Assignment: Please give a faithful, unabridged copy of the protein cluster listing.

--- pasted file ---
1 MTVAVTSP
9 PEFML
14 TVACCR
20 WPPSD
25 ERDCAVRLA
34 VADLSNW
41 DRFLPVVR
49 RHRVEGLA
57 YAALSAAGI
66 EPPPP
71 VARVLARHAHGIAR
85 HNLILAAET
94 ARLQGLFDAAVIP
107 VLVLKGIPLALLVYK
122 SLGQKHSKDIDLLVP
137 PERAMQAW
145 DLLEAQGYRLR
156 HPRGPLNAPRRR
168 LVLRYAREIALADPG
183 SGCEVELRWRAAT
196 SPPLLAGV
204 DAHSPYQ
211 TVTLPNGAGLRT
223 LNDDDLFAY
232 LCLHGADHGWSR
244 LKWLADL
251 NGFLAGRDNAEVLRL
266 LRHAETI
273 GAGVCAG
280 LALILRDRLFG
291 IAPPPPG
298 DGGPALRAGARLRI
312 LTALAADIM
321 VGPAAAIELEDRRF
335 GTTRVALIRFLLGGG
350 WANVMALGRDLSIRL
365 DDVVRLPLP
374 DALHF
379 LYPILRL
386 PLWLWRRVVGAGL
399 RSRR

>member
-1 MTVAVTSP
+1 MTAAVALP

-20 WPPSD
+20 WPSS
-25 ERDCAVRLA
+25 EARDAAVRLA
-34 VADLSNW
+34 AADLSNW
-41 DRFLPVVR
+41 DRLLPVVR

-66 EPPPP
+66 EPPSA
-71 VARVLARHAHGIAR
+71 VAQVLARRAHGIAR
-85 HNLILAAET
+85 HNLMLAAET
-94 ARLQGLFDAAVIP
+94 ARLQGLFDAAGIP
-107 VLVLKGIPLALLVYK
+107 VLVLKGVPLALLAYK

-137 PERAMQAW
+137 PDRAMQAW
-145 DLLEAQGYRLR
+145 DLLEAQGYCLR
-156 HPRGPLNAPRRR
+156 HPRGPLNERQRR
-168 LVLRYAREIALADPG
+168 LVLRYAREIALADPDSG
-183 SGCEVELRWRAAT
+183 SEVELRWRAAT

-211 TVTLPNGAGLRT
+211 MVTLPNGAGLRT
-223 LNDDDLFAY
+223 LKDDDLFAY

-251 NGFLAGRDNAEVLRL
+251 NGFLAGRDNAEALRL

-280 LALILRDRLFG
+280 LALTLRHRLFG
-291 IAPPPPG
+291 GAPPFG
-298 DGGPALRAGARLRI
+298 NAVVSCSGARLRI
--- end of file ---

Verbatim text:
1 MTVAVTSP
9 PEFML
14 TVACCR
20 WPPSD
25 ERDCAVRLA
34 VADLSNW
41 DRFLPVVR
49 RHRVEGLA
57 YAALSAAGI
66 EPPPP
71 VARVLARHAHGIAR
85 HNLILAAET
94 ARLQGLFDAAVIP
107 VLVLKGIPLALLVYK
122 SLGQKHSKDIDLLVP
137 PERAMQAW
145 DLLEAQGYRLR
156 HPRGPLNAPRRR
168 LVLRYAREIALADPG
183 SGCEVELRWRAAT
196 SPPLLAGV
204 DAHSPYQ
211 TVTLPNGAGLRT
223 LNDDDLFAY
232 LCLHGADHGWSR
244 LKWLADL
251 NGFLAGRDNAEVLRL
266 LRHAETI
273 GAGVCAG
280 LALILRDRLFG
291 IAPPPPG
298 DGGPALRAGARLRI
312 LTALAADIM
321 VGPAAAIELEDRRF
335 GTTRVALIRFLLGGG
350 WANVMALGRDLSIRL
365 DDVVRLPLP
374 DALHF
379 LYPILRL
386 PLWLWRRVVGAGL
399 RSRR

>member
-1 MTVAVTSP
+1 MTAAVALP

-20 WPPSD
+20 WPSS
-25 ERDCAVRLA
+25 EARDAAVRLA
-34 VADLSNW
+34 AADLSNW
-41 DRFLPVVR
+41 DRLLPVVR

-66 EPPPP
+66 EPPSA
-71 VARVLARHAHGIAR
+71 VAQVLARRAHGIAR
-85 HNLILAAET
+85 HNLMLAAET
-94 ARLQGLFDAAVIP
+94 ARLQGLFDAAGIP
-107 VLVLKGIPLALLVYK
+107 VLVLKGVPLALLAYK

-137 PERAMQAW
+137 PDRAMQAW
-145 DLLEAQGYRLR
+145 DLLEAQGYCLR
-156 HPRGPLNAPRRR
+156 HPRGPLNERQRR
-168 LVLRYAREIALADPG
+168 LVLRYAREIALADPDSG
-183 SGCEVELRWRAAT
+183 SEVELRWRAAT

-211 TVTLPNGAGLRT
+211 MVTLPNGAGLRT
-223 LNDDDLFAY
+223 LKDDDLFAY

-251 NGFLAGRDNAEVLRL
+251 NGFLAGRDNAEALRL

-280 LALILRDRLFG
+280 LALTLRHRLFG
-291 IAPPPPG
+291 GAPPFG
-298 DGGPALRAGARLRI
+298 NAVVSCSGARLRI